Hidden Gems: Wild Trout

February 28, 2009
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'There's one,' I said to myself as I quietly crept down the wet, steep banks of a small wild trout stream flowing through New York and Connecticut. The brown's location was betrayed when he flashed his side after grabbing a nymph under an overhanging branch. I didn't want to blow this opportunity so I crawled on my knees along the snow covered fern lined banks. The current was moderate as the trout held up right behind a logjam with a branch jutting out horizontally diverting the flow. The canopy provided cover from the hot sun on the winter day. I slowly positioned myself to make a down and across cast where I would skate a piece of feathers and deer hair, some would call a Muddler Minnow, over his head. First cast, no dice. Then, after the Muddler seems as if it will cross the trout's nose with little acknowledgment, he quickly turns and in a swift maneuver he grabs the fly and darts down. A beauty is hooked!

We pull up in an out of place SUV, and quickly rig up. It was an immediate race among us because usually my little brother would run down to the best hole and toss a heavy bugger putting down some of the fish. The car was parked on a snow bank in front of the closed park gates. The park was rarely visited in the winter months even on a nice crisp day. Furthermore, the parking lot would be lucky if it was plowed and the trails were often not cleared. These factors provided a feeling of solitude and enhanced our confidence, as the river probably hadn't been fished in a while.
My family had been coming to this small stream outlet that was part of a long system of streams that were divided by many ponds and reservoirs before dumping into Long Island Sound. This section that we arrived at has been stocked for a number of years, but all the stocking takes place within the parks boundaries and the lower sections of the stream are inhabited by natives browns and lake run browns. Every fall the stream sees a migration of large trout into the small stream that provides exceptional spawning habitat. I have seen and heard of many large trout stories including the one of my grandpa's 26-inch hog. He was working his way up from the reservoir and six or seven pools up from the lake he encountered a large trout that was distinctively old by his size and battle scars. The fish was reluctant to take so he after a number of casts right on his nose he finally got pissed and grabbed it with aggression. The stream is unique from others because it combines the tail-water attributes of some larger blue ribbon trout rivers with that of small mountain streams that flow into large lakes. These qualities allow the trout to consistently feed through winter and they have no problem chasing a streamer.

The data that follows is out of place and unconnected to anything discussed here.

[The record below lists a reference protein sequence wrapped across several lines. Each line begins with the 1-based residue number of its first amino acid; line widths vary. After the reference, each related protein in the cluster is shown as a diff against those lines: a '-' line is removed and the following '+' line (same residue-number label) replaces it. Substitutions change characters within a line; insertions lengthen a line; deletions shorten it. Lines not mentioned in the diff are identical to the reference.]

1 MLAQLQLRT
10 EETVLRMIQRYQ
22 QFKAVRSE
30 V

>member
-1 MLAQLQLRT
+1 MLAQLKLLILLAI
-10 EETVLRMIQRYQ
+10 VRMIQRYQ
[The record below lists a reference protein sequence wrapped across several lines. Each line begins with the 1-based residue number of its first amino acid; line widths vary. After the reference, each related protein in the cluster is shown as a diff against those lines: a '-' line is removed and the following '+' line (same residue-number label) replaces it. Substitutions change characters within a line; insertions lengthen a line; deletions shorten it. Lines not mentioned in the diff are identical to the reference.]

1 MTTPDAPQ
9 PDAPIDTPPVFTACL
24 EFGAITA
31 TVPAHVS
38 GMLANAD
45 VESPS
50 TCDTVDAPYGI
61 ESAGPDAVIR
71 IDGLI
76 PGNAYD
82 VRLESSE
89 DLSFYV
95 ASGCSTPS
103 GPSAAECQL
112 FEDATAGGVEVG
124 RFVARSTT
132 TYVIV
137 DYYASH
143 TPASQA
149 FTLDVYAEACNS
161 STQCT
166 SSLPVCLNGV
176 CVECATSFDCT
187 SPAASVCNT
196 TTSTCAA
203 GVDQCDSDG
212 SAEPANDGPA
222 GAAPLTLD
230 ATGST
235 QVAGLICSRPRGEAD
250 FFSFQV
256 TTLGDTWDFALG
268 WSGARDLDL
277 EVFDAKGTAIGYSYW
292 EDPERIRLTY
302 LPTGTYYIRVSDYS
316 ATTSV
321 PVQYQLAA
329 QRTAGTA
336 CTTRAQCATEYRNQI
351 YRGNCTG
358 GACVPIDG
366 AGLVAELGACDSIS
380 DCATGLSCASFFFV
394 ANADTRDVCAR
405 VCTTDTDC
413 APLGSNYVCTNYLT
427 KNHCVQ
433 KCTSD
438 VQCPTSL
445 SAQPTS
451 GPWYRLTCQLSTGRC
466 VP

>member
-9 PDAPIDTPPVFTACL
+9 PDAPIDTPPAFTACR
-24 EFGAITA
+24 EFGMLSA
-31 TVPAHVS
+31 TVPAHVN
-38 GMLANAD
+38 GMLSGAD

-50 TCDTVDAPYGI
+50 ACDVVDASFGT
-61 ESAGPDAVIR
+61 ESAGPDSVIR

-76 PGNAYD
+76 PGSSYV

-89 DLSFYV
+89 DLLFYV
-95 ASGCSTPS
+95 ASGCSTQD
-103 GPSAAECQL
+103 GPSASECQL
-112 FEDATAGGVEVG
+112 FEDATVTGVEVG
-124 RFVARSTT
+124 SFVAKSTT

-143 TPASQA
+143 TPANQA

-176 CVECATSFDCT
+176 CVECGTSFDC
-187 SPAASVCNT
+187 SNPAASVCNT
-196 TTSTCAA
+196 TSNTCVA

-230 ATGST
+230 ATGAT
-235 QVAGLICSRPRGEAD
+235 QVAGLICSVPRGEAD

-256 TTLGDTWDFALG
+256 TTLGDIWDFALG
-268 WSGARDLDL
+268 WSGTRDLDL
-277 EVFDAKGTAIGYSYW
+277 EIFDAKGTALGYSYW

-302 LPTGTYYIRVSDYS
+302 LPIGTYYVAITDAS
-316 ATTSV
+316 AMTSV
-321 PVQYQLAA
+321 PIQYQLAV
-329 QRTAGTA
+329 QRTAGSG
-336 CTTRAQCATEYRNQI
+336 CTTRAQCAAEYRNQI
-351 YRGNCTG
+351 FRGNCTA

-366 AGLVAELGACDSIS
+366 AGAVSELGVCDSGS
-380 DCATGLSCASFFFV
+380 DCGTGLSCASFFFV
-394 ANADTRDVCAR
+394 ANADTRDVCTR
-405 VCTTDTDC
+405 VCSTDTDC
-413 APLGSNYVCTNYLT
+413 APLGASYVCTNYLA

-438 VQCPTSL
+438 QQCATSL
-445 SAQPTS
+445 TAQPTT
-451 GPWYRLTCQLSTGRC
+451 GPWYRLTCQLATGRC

Myself, my two brothers and my Dad start the long walk down to the lake in about a foot of snow along the uncleared trail. The trees were heavy with snow and rain. The snow gave the resident deer little cover and we easily spotted them before the darted over the old Indian Reservation Stone Wall. The trek down to the mouth of the reservoir was hard and tiring, but was all worth it as we hoped we might strike gold, in the form of precise wild trout.

At last we were finally on the river ready to fish. The stream was a picture perfect place for wild trout. It cascaded down a steep 'Gorge,' hence its nickname, with its banks lined with Rhododendrons and ferns. The stream contained all the makings of a classic trout water, with pocket water, plunge pools, deep runs, and many logjams. The four of us began making our way up the stream leap froging each other as we tossed our various buggers and hair wings. I was using one of my custom patterns for that river known as the 'Dakota's Trout Seaducer.' It is a small heavily hackled seaducer with a marabou tail that pushes a wake on the surface and really gets the trout attention. After, working our way up river for about an hour and half, catching a few small trout here and there, we were finally close to the preserve that we started at. Here I was, along the stream bank admiring a beautiful trout take nymphs as his glimmering sides flashed through the water. I already had a Muddler on so I proceeded to skate it down and across the trout's nose trying to antagonize him into eating. On the second cast, the Muddler brought out a response where the trout turned and whacked the fly on the surface. As I worked the trout over on light tippet to the shallow gravelly bank, his big black spots seemed to be glowing. He had a certain spunk that was only displayed in wild trout. A beautiful little specimen that was a symbol showing hundreds of years surviving through the seasons and against the odds.

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